The second largest Caribbean island, known to the Spanish as Hispaniola or Española and to the French as Saint Domingue, was first explored by Christopher Columbus in 1492 and became the center of Spanish rule in the 16th century. While the Spanish settlements were concentrated on the eastern two thirds of the island, buccaneers occupied the western third during the 17th century. Consequently in 1697, Spain ceded the western third to France.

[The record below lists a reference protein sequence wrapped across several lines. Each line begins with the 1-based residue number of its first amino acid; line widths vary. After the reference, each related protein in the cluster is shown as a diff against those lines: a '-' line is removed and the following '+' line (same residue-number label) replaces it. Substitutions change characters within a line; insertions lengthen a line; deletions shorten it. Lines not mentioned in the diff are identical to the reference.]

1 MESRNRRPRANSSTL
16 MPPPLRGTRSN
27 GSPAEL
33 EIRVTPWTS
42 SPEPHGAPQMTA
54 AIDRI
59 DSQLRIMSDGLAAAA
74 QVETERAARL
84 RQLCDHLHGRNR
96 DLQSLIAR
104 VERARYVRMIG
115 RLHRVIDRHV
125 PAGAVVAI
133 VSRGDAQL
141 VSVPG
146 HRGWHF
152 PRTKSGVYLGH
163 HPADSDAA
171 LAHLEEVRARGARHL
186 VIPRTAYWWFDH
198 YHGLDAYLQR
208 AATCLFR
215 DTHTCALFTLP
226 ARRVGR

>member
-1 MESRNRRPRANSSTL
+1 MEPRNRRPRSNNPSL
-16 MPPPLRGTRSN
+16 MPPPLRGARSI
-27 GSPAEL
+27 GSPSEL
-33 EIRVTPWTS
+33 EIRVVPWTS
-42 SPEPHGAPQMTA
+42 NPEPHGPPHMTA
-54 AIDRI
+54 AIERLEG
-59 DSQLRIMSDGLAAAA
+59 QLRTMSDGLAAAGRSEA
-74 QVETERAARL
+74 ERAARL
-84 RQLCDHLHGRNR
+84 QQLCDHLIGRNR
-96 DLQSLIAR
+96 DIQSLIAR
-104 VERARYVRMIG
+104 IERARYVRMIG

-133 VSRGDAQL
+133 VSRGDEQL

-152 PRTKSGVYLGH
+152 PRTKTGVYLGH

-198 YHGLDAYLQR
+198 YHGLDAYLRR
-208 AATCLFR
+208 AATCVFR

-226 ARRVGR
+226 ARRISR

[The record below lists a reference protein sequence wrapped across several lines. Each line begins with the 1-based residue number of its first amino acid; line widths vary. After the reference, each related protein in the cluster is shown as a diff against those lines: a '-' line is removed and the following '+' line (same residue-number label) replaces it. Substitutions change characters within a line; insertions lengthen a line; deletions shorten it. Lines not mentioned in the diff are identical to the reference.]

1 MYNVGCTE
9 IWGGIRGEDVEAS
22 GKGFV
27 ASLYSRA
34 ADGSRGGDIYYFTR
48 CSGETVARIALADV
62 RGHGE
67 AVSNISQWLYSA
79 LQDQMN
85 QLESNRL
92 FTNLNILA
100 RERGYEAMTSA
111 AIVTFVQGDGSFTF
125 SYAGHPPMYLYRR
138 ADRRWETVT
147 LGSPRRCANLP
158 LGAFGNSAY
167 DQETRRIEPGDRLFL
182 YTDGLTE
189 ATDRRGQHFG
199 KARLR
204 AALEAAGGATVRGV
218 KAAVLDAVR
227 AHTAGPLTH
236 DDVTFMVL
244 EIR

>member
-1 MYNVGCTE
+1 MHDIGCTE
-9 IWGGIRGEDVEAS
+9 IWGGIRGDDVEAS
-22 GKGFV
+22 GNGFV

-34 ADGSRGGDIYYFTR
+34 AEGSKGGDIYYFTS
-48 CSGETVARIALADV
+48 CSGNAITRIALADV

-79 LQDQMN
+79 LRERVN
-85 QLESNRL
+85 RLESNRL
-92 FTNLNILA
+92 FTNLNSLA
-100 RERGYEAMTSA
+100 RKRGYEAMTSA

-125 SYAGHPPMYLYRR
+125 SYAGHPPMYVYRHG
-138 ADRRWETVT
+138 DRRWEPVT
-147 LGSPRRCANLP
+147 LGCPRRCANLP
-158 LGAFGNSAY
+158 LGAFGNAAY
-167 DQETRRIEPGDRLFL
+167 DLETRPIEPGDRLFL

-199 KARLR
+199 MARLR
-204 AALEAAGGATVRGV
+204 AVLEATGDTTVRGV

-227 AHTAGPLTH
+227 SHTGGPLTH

Although the French name is applied to the entire island on this 1725 map by the noted French geographer Guillaume De L'Isle, the Spanish presence on the eastern part of the island is acknowledged with the designation, "Quartiers des Espagnols," while the French area is labeled "Quartiers du Nord" and "Quartiers du Sud." De L'Isle's rendition of the island is based on a 1722 map prepared by the French engineer Amédée Frézier.
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